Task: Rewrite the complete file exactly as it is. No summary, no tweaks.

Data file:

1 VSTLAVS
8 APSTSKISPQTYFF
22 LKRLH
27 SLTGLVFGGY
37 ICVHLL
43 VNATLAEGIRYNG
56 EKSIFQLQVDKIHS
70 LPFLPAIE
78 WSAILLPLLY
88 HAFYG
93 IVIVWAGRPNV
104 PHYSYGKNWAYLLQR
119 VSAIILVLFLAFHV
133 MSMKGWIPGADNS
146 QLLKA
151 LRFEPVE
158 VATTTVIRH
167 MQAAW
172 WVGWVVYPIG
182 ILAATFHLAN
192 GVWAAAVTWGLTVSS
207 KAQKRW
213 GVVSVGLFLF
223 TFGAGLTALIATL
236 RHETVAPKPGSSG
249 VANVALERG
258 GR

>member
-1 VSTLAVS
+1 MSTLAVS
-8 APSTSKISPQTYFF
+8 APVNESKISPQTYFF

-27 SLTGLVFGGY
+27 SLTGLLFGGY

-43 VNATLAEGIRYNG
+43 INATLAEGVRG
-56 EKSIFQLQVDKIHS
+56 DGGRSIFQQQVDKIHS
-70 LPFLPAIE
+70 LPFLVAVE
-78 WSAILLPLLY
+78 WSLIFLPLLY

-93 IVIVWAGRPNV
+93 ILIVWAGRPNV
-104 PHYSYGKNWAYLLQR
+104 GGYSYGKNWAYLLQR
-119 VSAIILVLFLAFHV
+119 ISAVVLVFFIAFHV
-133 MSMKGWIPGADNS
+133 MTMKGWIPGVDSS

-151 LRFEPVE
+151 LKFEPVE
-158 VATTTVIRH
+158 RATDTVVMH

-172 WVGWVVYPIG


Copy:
1 VSTLAVS
8 APSTSKISPQTYFF
22 LKRLH
27 SLTGLVFGGY
37 ICVHLL
43 VNATLAEGIRYNG
56 EKSIFQLQVDKIHS
70 LPFLPAIE
78 WSAILLPLLY
88 HAFYG
93 IVIVWAGRPNV
104 PHYSYGKNWAYLLQR
119 VSAIILVLFLAFHV
133 MSMKGWIPGADNS
146 QLLKA
151 LRFEPVE
158 VATTTVIRH
167 MQAAW
172 WVGWVVYPIG
182 ILAATFHLAN
192 GVWAAAVTWGLTVSS
207 KAQKRW
213 GVVSVGLFLF
223 TFGAGLTALIATL
236 RHETVAPKPGSSG
249 VANVALERG
258 GR

>member
-1 VSTLAVS
+1 MSTLAVS
-8 APSTSKISPQTYFF
+8 APVNESKISPQTYFF

-27 SLTGLVFGGY
+27 SLTGLLFGGY

-43 VNATLAEGIRYNG
+43 INATLAEGVRG
-56 EKSIFQLQVDKIHS
+56 DGGRSIFQQQVDKIHS
-70 LPFLPAIE
+70 LPFLVAVE
-78 WSAILLPLLY
+78 WSLIFLPLLY

-93 IVIVWAGRPNV
+93 ILIVWAGRPNV
-104 PHYSYGKNWAYLLQR
+104 GGYSYGKNWAYLLQR
-119 VSAIILVLFLAFHV
+119 ISAVVLVFFIAFHV
-133 MSMKGWIPGADNS
+133 MTMKGWIPGVDSS

-151 LRFEPVE
+151 LKFEPVE
-158 VATTTVIRH
+158 RATDTVVMH

-172 WVGWVVYPIG